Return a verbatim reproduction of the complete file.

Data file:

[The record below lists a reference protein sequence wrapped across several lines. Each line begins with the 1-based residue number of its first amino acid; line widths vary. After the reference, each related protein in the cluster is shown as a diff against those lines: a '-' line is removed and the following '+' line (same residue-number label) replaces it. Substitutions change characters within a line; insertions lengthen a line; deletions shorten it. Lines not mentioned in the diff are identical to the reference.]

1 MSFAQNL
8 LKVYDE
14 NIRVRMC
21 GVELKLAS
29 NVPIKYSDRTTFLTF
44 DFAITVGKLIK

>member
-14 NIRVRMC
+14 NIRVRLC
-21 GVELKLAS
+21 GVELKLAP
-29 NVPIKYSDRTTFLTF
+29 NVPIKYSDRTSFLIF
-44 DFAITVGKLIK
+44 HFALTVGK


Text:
[The record below lists a reference protein sequence wrapped across several lines. Each line begins with the 1-based residue number of its first amino acid; line widths vary. After the reference, each related protein in the cluster is shown as a diff against those lines: a '-' line is removed and the following '+' line (same residue-number label) replaces it. Substitutions change characters within a line; insertions lengthen a line; deletions shorten it. Lines not mentioned in the diff are identical to the reference.]

1 MSFAQNL
8 LKVYDE
14 NIRVRMC
21 GVELKLAS
29 NVPIKYSDRTTFLTF
44 DFAITVGKLIK

>member
-14 NIRVRMC
+14 NIRVRLC
-21 GVELKLAS
+21 GVELKLAP
-29 NVPIKYSDRTTFLTF
+29 NVPIKYSDRTSFLIF
-44 DFAITVGKLIK
+44 HFALTVGK